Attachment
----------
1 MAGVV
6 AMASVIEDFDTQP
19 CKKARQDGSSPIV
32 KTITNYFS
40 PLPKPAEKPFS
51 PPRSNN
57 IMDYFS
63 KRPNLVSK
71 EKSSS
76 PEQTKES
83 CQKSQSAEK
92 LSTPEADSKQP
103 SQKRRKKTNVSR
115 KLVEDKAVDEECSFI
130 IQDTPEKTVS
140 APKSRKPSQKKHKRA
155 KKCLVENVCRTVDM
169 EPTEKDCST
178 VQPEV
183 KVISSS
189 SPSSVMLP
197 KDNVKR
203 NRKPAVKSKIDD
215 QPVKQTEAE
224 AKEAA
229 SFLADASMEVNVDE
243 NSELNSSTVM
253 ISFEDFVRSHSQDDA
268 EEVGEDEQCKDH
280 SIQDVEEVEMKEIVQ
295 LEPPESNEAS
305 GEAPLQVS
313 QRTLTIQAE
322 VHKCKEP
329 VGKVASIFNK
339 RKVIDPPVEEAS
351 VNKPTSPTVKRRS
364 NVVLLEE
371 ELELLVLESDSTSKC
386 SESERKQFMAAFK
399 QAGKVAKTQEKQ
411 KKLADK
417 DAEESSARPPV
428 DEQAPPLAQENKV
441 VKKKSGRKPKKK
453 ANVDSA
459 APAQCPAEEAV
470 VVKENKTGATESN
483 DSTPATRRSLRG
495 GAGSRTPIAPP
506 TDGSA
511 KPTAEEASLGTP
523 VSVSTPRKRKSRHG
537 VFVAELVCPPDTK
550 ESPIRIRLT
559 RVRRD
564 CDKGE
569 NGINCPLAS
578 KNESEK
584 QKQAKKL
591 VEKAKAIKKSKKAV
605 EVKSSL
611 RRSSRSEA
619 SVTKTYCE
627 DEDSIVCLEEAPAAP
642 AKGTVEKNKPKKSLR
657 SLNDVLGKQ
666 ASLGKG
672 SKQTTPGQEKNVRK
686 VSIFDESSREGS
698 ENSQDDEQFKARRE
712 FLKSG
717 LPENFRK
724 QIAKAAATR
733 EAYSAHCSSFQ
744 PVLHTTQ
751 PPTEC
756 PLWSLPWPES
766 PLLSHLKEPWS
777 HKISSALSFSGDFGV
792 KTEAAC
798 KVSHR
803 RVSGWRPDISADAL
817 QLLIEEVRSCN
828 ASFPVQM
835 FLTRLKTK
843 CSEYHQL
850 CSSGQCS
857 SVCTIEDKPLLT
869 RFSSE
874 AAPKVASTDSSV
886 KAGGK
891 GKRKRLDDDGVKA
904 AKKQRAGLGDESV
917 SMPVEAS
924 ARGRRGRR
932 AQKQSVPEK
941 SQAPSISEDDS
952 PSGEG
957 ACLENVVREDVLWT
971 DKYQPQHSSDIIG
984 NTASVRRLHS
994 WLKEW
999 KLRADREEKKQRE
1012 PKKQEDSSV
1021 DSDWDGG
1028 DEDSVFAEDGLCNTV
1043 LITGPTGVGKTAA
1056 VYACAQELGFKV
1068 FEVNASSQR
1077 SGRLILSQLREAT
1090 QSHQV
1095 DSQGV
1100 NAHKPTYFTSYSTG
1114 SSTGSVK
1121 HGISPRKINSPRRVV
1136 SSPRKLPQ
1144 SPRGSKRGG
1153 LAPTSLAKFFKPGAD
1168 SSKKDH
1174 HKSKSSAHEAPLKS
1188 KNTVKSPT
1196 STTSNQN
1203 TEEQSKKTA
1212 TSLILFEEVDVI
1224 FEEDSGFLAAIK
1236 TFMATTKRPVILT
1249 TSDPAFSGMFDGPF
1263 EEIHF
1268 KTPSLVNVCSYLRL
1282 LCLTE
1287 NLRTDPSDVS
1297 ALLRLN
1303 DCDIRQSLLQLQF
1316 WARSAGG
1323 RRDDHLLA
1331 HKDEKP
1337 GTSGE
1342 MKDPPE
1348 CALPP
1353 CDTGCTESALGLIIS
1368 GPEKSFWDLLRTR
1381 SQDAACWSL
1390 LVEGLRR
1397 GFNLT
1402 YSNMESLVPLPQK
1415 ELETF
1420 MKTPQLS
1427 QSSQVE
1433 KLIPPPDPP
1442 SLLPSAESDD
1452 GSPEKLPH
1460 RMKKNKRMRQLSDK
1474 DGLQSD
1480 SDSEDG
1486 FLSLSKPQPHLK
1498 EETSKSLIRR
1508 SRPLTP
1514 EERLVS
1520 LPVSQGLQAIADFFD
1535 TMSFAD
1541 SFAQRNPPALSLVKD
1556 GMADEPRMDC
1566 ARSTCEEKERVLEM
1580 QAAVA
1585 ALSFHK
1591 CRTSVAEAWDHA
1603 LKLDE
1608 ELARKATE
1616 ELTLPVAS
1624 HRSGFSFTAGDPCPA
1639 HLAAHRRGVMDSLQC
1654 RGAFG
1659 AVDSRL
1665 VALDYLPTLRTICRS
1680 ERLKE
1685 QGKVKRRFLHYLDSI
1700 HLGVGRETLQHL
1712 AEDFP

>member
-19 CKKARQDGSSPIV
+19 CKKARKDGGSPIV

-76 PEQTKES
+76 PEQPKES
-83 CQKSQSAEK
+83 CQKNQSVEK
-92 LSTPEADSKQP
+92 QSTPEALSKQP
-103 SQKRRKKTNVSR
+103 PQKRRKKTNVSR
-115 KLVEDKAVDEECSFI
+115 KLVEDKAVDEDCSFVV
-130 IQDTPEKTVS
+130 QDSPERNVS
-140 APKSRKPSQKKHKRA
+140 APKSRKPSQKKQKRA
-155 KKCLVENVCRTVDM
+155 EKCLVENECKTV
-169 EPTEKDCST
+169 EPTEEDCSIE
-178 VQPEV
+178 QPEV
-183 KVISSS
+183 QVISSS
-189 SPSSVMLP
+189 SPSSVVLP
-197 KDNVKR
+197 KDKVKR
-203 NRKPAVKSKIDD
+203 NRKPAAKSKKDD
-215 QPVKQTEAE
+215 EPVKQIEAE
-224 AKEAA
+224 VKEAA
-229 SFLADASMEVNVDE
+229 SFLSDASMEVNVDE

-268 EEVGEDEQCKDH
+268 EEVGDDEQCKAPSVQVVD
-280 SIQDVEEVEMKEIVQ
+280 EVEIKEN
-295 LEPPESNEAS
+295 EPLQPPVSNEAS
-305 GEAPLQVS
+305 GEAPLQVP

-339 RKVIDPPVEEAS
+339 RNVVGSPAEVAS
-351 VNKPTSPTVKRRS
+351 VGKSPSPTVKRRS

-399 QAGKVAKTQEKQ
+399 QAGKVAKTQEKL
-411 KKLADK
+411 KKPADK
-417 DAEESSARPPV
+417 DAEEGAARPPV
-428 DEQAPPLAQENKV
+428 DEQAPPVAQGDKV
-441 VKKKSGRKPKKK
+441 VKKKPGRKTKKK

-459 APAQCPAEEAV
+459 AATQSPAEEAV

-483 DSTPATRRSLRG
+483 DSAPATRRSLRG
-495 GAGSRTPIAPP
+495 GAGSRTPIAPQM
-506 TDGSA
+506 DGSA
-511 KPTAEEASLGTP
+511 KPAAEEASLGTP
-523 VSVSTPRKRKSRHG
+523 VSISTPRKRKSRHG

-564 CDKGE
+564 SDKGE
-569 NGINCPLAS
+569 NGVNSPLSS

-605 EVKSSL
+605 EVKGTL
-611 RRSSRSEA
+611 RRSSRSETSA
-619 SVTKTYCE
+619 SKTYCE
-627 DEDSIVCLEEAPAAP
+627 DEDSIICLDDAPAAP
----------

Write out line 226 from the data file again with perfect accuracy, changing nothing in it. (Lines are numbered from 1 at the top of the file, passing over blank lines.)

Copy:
+339 RNVVGSPAEVAS